Comparative Analysis

January 2003


English Literature

Coursework Unit

Pre 1914 Verse – comparative analysis

Texts - Andrew Marvell To His Coy Mistress (C.1630)

- John Keats La Belle Dame Sans Merci (1819)

- Robert Browning Porphyria’s Lover (C.1850)

Assaignment: Write a comparative analysis of the style, meaning and content of

any two or all three poems.

Abbreviations: THCM – Marvell

BDSM – Keats

PL - Browning

All three of these poems explore a man’s love for a woman and the complexities and changes that relationships may bring, be they for the good or the bad of the lovers involved. Marvell portrays the passionate pleading of an unacknowledged lover in his bid to win a woman’s heart; Keats’ dramatises the effects of rejection on a love stricken man, and Browning presents a man’s confession of a passion fuelled murder. All three are written in different styles and have been laid out in different formats. Marvell wrote in rhyming octosyllabic couplets; Keats has written in lyric stanzas of four lines and Browning in a continuous narrative with five line rhyming sections, although these are not obvious.

At first glance you cannot see the complex ways in which each of the poems are pieced together. It looks like THCM and PL are just continuous lines and that BDSM is simply four line stanzas, but each poem can be broken down or pieced together even more than that. In THCM it can be easily broken down from a continuous piece into much smaller sections. It has rhyming octosyllabic couplets which are almost always separate to the next pair of lines; however, the splitting up of rhyming sections in PL is much more subtle. It has sections of five lines rhyming with the pattern A,B,A,B,B, in every part, but the sections merge into each other and there is never a different format or layout, it is written in one long continuous narrative.

The other way in which the poems can be split apart is most obvious in THCM. There are three larger sections than just the couplets that are broken apart not just by the words themselves but also in the paragraphing. The first two sections are talking about what the lovers could do with their time together, a thesis, the second section is more about how that time together will not last forever and that time is going to stop them someday, an antithesis, and the final section is a synthesis with a persuasive argument as the time for them to do things together is running out and they should do what they can. The grouping of the smaller sections in BDSM is not quite as obvious as it is only indicated by the words themselves. I have come to the conclusion that of the twelve stanzas, they can be grouped into threes. The first three stanzas are like questions either posed to the lover, or that the lover has asked himself, “O what can ail thee, knight-at-arms, So haggard and so woe-begone?”. Then in the next three stanzas, the lover describes what has happened (going back in time), each beginning with ‘I’. “I met a lady in the meads” and “I set her on my pacing steed”. This indicates that the ‘knight-at-arms’ is in charge of the relationship. The next group of stanzas begin with ‘she’, maybe indicating a power change in their relationship or the way that his love for her has increased above his regard for himself. “She found me roots of relish sweet”, “She took me to her elfin grot” and, “And there she lulled me asleep”. Then in the final section the ‘knight-at-arms’ concludes the story by returning to the present time and not acknowledging her as in charge because she has left him. “And this is why I sojourn here, Alone and palely loitering”. In a complete contrast to the poems being able to be split up into groups or sections, PL has no such boundaries and is more like a flowing narrative all happening in a small space of time with an incredible amount of description.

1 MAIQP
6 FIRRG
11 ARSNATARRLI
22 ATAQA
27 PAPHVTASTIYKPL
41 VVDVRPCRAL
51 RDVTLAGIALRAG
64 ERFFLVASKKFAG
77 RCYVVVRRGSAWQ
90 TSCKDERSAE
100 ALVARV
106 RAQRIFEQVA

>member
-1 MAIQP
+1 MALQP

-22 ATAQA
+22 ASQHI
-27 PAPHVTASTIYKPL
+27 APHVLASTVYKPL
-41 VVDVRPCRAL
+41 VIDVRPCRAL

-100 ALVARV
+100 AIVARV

Another way in which two of the poems are the same and the third different is the ‘storyline’, if you can call it that. PL and BDSM are both more like